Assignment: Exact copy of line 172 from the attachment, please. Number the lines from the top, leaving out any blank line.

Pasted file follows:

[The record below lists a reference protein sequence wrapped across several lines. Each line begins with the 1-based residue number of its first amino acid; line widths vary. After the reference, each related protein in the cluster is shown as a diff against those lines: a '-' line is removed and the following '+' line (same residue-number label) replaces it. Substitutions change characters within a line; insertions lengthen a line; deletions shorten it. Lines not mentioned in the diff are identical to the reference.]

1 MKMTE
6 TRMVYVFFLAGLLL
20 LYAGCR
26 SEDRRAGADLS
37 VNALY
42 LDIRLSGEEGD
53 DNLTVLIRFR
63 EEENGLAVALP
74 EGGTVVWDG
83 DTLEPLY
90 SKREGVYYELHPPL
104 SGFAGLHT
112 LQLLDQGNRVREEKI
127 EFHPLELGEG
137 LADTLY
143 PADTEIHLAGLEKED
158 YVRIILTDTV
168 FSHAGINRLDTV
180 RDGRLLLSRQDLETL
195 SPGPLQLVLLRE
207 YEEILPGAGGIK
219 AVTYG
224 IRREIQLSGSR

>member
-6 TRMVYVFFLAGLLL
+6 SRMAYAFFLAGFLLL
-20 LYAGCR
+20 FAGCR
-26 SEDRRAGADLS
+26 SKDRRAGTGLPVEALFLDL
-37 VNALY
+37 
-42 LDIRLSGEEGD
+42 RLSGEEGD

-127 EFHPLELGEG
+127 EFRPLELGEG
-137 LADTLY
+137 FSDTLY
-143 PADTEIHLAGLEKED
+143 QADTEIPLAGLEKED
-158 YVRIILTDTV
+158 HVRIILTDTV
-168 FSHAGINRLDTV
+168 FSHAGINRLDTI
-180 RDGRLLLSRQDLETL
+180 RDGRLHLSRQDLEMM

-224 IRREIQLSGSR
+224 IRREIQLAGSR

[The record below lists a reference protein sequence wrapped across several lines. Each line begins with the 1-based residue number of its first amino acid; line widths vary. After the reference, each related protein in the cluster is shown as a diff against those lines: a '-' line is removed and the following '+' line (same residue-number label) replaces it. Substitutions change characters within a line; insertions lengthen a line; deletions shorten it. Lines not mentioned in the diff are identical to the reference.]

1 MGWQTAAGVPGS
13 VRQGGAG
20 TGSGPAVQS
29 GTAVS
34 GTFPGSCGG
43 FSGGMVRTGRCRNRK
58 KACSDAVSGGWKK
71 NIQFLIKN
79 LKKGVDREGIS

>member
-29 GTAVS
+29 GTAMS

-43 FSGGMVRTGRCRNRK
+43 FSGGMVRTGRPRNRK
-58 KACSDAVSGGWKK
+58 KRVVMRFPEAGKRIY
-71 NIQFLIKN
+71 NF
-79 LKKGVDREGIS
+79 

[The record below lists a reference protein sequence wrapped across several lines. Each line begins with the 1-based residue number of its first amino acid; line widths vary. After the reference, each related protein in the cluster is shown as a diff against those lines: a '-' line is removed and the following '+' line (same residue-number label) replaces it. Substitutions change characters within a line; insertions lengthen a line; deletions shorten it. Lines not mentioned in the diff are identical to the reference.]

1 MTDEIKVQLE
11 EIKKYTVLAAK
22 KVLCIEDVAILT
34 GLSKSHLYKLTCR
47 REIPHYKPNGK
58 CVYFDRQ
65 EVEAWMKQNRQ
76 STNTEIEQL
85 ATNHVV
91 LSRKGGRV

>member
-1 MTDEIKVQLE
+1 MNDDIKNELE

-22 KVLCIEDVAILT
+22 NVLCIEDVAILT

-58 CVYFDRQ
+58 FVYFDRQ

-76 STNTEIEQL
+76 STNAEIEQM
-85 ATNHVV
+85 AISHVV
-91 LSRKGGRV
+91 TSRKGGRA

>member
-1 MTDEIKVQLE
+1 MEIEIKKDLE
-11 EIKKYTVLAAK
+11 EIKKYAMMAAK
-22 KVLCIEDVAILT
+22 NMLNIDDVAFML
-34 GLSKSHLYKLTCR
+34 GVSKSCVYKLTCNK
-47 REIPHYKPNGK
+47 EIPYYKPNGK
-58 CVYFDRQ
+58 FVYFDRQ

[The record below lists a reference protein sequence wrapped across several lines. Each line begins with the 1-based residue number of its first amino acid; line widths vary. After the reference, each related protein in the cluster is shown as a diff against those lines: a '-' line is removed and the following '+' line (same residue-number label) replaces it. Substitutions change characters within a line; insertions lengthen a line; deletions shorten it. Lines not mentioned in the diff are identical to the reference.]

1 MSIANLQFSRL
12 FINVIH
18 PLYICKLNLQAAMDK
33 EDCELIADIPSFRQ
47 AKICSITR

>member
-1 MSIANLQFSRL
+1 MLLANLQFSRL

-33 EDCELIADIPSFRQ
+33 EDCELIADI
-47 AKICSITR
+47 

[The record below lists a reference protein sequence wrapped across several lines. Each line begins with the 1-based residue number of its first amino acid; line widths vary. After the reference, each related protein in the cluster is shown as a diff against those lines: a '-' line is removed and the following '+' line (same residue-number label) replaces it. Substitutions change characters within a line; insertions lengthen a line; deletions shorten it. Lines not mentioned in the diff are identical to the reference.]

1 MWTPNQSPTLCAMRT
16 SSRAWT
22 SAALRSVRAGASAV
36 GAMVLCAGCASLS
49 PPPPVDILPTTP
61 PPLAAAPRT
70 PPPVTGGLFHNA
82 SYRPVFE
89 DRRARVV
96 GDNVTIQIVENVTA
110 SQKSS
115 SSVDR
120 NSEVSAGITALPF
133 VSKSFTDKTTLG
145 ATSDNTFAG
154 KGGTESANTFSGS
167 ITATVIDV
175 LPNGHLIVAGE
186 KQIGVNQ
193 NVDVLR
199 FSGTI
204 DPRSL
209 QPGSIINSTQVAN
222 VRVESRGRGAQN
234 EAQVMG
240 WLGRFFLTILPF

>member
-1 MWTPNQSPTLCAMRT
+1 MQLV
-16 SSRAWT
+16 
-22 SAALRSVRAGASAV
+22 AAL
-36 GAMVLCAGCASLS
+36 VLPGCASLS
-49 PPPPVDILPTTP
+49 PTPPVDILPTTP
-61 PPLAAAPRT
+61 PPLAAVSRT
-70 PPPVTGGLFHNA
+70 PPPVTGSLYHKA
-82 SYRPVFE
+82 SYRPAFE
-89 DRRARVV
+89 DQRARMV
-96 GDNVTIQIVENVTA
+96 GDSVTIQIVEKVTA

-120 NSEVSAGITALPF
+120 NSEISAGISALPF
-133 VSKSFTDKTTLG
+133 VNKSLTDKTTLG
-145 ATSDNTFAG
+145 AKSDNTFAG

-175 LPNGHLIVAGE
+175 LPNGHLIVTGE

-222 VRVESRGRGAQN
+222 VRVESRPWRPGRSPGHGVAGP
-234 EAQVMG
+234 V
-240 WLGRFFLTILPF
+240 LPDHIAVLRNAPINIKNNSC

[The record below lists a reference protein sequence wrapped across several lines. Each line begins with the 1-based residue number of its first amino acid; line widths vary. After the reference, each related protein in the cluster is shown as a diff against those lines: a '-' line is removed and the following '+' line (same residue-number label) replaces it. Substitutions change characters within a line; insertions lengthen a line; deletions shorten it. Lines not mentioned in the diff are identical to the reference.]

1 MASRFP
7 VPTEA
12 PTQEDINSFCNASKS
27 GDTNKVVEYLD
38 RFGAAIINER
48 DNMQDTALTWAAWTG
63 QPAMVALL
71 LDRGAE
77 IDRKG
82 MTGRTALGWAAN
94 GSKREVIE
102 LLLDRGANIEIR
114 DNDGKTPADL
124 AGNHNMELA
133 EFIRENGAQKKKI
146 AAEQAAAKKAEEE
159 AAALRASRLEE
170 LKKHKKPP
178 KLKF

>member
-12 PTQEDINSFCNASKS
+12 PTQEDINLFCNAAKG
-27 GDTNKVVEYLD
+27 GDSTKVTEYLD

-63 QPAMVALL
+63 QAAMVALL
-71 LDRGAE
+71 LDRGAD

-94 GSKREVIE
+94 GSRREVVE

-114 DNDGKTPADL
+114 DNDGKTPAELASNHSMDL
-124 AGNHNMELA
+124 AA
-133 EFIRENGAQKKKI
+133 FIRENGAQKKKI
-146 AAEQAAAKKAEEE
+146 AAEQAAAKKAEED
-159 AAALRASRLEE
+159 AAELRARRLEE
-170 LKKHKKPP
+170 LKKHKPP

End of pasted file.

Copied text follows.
+133 VNKSLTDKTTLG